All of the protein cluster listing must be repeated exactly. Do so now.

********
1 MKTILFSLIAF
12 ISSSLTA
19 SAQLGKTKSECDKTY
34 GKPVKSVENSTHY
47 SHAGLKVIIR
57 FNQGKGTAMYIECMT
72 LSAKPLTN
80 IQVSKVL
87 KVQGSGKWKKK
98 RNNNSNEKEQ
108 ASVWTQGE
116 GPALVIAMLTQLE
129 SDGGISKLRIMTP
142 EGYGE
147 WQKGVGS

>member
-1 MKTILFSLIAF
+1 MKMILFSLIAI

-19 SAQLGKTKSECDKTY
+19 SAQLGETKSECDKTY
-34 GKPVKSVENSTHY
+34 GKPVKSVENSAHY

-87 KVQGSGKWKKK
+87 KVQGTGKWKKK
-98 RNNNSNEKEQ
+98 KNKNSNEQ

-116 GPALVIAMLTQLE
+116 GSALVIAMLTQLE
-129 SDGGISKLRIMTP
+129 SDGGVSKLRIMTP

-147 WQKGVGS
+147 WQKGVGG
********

1 MKTILFSLIAF
12 ISSSLTA
19 SAQLGKTKSECDKTY
34 GKPVKSVENSTHY
47 SHAGLKVIIR
57 FNQGKGTAMYIECMT
72 LSAKPLTN
80 IQVSKVL
87 KVQGSGKWKKK
98 RNNNSNEKEQ
108 ASVWTQGE
116 GPALVIAMLTQLE
129 SDGGISKLRIMTP
142 EGYGE
147 WQKGVGS

>member
-1 MKTILFSLIAF
+1 MKMILFSLIAI

-19 SAQLGKTKSECDKTY
+19 SAQLGETKSECDKTY
-34 GKPVKSVENSTHY
+34 GKPVKSVENSAHY

-87 KVQGSGKWKKK
+87 KVQGTGKWKKK
-98 RNNNSNEKEQ
+98 KNKNSNEQ

-116 GPALVIAMLTQLE
+116 GSALVIAMLTQLE
-129 SDGGISKLRIMTP
+129 SDGGVSKLRIMTP

-147 WQKGVGS
+147 WQKGVGG